The Pulitzers were announced Monday and Inside Climate News, a five-year-old, nonprofit website that covers the environment and climate issues, won the award for national reporting for its series, the Dilbit Disaster, on a 2010 oil spill in the Kalamazoo River in Michigan and its environmental aftermath.
The spill was significant, and underreported, as ICN reporters Elizabeth McGowan and Lisa Song wrote, because it was the first major spill of diluted bitumen, or dilbit, oil from Canada — the same kind of oil that would be transported by the controversial Keystone XL pipeline.
Here is one of the maps that appeared with the story:
The spill occurred near Marshall, a small town southwestern Michigan, near Battle Creek July 26, 2010. Writing two years later, McGowan and Song wrote:
At least 1 million gallons of oil blackened more than two miles of Talmadge Creek and almost 36 miles of the Kalamazoo River, and oil is still showing up 23 months later, as the cleanup continues. About 150 families have been permanently relocated and most of the tainted stretch of river between Marshall and Kalamazoo remained closed to the public until June 21.
And, as Inside Climate points out in a bit of well-deserved self-promotion, the story remains relevant in light of the recent Exxon oil spill in Mayflower, Ark., which Song is now covering.
This picture of one of neighborhoods affected by that spill comes from the U.S. Environmental Protection Agency.
Coachella Valley residents happily may not have to worry about oil spills in their back or front yards yet, but California may soon have to make major decisions about oil drilling and fracking on the Monterey shale, a major shale gas resource that stretches 1,752 square miles from central to southern California — and as can be seen below, is actually two separate shale oil deposits.
Read the small print, and you will see that federal estimates project oil resources of 15.4 billion barrels here, close to five times the 3.6 billion barrels at the Bakken Field in North Dakota, the second largest shale oil field in the U.S.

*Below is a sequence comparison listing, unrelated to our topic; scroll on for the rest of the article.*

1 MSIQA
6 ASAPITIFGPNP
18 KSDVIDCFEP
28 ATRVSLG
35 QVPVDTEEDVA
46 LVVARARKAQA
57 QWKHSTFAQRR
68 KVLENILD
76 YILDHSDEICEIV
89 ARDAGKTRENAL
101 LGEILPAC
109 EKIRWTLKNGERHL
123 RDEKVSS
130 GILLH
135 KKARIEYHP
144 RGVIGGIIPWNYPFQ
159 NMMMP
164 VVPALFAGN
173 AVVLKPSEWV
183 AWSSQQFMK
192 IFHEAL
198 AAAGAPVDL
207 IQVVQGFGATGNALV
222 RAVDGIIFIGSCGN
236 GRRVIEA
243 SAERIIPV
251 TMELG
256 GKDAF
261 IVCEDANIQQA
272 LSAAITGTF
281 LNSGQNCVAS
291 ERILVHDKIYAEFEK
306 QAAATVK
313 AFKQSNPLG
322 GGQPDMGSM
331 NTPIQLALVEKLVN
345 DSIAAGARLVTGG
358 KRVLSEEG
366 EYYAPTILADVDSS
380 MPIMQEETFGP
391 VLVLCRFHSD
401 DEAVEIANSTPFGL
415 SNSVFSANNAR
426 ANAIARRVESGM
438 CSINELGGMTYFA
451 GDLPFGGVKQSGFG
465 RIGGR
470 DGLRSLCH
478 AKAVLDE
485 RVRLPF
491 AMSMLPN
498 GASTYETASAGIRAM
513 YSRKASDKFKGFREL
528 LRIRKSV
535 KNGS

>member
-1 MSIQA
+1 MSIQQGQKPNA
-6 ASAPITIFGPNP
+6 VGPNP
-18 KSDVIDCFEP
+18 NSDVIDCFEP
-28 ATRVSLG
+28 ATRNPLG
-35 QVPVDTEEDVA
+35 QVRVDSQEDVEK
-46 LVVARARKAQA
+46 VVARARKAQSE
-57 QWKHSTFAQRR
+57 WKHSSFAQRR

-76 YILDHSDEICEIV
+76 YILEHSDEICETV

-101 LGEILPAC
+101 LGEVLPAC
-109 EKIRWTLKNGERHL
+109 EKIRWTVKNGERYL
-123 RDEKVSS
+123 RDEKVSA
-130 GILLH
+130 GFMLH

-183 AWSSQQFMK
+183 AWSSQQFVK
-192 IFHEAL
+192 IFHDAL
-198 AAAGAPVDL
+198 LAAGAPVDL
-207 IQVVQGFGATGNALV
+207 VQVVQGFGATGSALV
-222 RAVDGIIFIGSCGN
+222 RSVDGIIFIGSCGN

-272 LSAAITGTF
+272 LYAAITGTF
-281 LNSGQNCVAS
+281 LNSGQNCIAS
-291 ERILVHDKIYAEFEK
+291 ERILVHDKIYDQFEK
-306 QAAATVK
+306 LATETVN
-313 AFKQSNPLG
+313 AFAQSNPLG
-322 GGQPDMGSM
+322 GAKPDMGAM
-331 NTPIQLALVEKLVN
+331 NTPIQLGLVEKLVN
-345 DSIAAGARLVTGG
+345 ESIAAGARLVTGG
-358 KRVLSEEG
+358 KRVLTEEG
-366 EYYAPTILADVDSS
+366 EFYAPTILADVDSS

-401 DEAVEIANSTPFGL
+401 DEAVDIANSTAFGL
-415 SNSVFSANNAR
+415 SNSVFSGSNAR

The South Coast Air Quality Management District earlier this month adopted new regulations for drillers to report on air quality impacts of their operations.
The new regulations –
– Require oil and gas well operators to notify SCAQMD no less than 24 hours before commencement of drilling, well completion, or any rework activities. The notification must also include information on the well location and activity to take place, as well as any nearby sensitive receptors such as schools or daycare centers up to 1,500 feet from the well location.
– Require reporting to SCAQMD of the names and quantities of chemicals, non-trade and trade secret, and other process information within 60 after days after completion of well activities.
– Require a report by SCAQMD staff to the Governing Board on notifications received, emissions reports and chemical use reporting.
The big question is whether it is feasible, even with fracking, to mine the oil in the Monterey-Santos shale. One article on the website of the American Association of Petroleum Geologists comes up with a resounding “Maybe.” The issue is that the Monterey shale formation is not one that can be easily mined, even with the latest fracking technology.
Another recent study from the USC Global Energy Network projected millions of jobs and hundreds of millions in tax revenue for the state from mining the Monterey-Santos.
Ken Silverstein, an energy writer at Forbes, notes in his look at the issues surrounding the Monterey-Santos shale, a fine balance may have to be struck between job creation and environmental protection.
Hopefully, with Inside Climate News as an inspiration, the state’s watch-dog journalists will also be following the story closely.